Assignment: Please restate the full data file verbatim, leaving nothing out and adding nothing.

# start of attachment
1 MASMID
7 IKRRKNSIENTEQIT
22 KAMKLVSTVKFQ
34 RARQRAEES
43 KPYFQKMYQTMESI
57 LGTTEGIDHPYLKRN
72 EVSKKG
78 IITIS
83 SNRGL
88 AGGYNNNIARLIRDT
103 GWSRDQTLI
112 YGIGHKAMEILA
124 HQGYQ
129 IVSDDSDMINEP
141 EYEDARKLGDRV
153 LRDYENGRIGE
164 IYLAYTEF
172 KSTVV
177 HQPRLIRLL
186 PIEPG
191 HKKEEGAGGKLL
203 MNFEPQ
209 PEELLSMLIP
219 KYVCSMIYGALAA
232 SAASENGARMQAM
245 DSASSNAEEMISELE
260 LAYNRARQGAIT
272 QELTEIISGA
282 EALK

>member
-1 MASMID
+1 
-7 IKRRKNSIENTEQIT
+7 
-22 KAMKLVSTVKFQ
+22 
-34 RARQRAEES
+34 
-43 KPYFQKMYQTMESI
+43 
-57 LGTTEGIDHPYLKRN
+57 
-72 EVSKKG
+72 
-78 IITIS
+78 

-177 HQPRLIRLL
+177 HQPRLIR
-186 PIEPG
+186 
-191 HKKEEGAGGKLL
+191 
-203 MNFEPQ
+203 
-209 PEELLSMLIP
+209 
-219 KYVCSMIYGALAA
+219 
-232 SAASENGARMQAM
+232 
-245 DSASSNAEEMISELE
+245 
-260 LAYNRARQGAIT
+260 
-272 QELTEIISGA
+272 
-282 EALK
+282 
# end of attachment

1 MASMID
7 IKRRKNSIENTEQIT
22 KAMKLVSTVKFQ
34 RARQRAEES
43 KPYFQKMYQTMESI
57 LGTTEGIDHPYLKRN
72 EVSKKG
78 IITIS
83 SNRGL
88 AGGYNNNIARLIRDT
103 GWSRDQTLI
112 YGIGHKAMEILA
124 HQGYQ
129 IVSDDSDMINEP
141 EYEDARKLGDRV
153 LRDYENGRIGE
164 IYLAYTEF
172 KSTVV
177 HQPRLIRLL
186 PIEPG
191 HKKEEGAGGKLL
203 MNFEPQ
209 PEELLSMLIP
219 KYVCSMIYGALAA
232 SAASENGARMQAM
245 DSASSNAEEMISELE
260 LAYNRARQGAIT
272 QELTEIISGA
282 EALK

>member
-1 MASMID
+1 
-7 IKRRKNSIENTEQIT
+7 
-22 KAMKLVSTVKFQ
+22 
-34 RARQRAEES
+34 
-43 KPYFQKMYQTMESI
+43 
-57 LGTTEGIDHPYLKRN
+57 
-72 EVSKKG
+72 
-78 IITIS
+78 

-177 HQPRLIRLL
+177 HQPRLIR
-186 PIEPG
+186 
-191 HKKEEGAGGKLL
+191 
-203 MNFEPQ
+203 
-209 PEELLSMLIP
+209 
-219 KYVCSMIYGALAA
+219 
-232 SAASENGARMQAM
+232 
-245 DSASSNAEEMISELE
+245 
-260 LAYNRARQGAIT
+260 
-272 QELTEIISGA
+272 
-282 EALK
+282 